Thursday, 12 May 2016
Visiting the Sicily: Culture and Conquest exhibition at the British Museum last Friday had me searching for my watercolour sketchbook from the trip to Western Sicily in 2002. I hadn't met Ian then so he hadn't seen them . They're a bit variable in quality but they summoned up a host of memories ( some like twisting my ankle in Palermo botanic garden and severe conjunctivitis best forgotten! )
Brunei gallery, SOAS and then meeting Ian at the BM for the Sicily:culture and conquest exhibition followed by another excellent meal at Savoir Faire. You weren't allowed to take photos in the Ikat exhibition ( although there was one annoying lady taking some 'furtively' on her phone - she could at least have turned the sound off!) So I'm sharing here some of my collection bought from John Gillow. The larger pieces have been reassembled from garments - the one above we had in the 'parlour' in our last house, I never tired of looking at it.
Monday, 2 May 2016
Having been in the 'Salon de Refuses' the last couple of times I've entered ( 'CQ@ 10' and 'Dislocation') and after a year of not making anything much, fearing I'd lost my way, it's given me a real boost. It fits in with both my continuing series of indigo and seascapes and those using salvaged antique red quilts, being constructed from sections of old quilts I dyed in the garden.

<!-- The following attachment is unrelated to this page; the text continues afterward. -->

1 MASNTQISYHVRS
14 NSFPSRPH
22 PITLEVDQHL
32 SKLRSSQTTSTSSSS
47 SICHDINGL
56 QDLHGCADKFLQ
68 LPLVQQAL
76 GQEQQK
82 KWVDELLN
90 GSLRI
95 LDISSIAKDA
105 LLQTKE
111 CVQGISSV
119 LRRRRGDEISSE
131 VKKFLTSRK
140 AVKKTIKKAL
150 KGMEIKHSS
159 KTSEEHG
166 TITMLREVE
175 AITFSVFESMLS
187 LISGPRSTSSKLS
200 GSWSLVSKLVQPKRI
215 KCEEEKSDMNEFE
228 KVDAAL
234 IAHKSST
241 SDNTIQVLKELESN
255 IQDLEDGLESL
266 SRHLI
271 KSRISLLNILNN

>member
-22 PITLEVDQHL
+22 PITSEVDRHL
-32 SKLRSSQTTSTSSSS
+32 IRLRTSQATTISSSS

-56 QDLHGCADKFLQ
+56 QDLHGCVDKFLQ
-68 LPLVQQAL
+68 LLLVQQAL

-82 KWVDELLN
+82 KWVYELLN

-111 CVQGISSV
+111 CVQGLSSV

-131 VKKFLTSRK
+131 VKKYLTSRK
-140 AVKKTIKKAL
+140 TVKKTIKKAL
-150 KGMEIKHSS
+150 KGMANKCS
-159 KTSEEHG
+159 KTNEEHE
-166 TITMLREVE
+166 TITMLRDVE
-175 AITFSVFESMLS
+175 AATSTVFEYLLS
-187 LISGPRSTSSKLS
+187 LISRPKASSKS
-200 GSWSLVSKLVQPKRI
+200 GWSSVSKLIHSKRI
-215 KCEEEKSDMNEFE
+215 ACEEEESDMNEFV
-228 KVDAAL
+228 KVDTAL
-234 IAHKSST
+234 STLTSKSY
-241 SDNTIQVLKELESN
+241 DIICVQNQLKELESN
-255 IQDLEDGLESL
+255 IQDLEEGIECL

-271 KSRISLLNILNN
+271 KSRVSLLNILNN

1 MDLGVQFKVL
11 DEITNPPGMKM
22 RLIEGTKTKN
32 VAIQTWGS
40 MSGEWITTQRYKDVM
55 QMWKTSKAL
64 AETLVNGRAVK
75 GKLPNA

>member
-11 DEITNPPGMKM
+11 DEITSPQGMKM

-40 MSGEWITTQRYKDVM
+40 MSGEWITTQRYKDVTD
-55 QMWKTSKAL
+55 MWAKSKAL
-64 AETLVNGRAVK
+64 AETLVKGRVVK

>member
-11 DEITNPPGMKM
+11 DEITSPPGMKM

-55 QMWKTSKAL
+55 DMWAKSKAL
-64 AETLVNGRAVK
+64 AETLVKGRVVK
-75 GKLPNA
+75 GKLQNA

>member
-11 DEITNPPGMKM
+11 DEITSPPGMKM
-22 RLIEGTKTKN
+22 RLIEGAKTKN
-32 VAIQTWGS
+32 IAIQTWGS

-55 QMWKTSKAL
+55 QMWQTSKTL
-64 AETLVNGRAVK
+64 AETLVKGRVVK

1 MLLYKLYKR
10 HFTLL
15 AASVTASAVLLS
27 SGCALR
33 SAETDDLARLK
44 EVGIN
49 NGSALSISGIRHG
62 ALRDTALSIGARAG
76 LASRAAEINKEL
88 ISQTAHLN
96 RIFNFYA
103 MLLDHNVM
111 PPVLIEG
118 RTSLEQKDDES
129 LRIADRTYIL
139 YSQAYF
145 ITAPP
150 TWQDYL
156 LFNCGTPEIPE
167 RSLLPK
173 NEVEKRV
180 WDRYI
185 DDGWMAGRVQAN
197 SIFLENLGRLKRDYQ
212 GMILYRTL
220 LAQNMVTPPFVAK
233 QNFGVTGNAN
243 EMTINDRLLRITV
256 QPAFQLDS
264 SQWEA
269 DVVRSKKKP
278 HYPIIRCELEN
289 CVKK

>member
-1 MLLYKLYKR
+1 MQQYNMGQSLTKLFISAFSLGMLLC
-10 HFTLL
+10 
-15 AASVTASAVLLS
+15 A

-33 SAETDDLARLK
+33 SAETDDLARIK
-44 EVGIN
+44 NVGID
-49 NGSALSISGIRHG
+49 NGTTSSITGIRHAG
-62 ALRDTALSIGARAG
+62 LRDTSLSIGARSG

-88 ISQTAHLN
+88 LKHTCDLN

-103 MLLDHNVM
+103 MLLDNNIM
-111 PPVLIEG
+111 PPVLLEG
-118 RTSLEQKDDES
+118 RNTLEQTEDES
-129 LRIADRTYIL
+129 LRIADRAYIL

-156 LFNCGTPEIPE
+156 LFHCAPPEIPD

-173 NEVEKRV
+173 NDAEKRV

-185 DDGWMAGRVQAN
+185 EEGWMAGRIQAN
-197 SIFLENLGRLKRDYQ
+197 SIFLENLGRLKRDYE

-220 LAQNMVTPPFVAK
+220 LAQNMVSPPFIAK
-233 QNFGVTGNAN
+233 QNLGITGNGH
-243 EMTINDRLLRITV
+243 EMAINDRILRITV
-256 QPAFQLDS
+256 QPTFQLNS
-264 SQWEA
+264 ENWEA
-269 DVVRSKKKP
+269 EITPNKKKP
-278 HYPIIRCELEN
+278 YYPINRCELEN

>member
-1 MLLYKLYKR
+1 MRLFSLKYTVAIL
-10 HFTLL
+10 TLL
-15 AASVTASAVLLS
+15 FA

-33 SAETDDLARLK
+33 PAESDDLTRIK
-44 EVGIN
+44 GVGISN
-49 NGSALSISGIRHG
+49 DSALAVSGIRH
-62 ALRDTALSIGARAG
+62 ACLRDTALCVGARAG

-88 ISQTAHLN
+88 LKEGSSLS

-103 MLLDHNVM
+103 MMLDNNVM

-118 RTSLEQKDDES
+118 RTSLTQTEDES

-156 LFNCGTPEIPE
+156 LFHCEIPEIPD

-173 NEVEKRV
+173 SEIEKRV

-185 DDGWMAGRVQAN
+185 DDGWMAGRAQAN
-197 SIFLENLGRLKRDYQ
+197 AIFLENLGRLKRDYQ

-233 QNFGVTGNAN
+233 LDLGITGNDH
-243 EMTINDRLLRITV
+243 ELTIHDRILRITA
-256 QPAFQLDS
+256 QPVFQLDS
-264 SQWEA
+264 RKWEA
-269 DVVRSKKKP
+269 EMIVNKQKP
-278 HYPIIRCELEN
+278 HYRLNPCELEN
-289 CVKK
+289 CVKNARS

A decent bottle of red with our lamb chops at lunchtime is called for I think...
From my statement:
The edges of the coast are eroding, falling into the sea, being washed up in other places. Disintegrating sea defence structures are patched up, replaced and reinforced, the coastline continually evolving, a delicate balance between intervening and letting nature take its course.
Sections of two rescued antique coverlets over-dyed with indigo, tacked together and lines of broken quilting repaired, the edges of holes caught down and darned. Through the process of stitching I attempt to reach an equilibrium of mending with leaving the fragility and beauty of worn textiles to speak for themselves.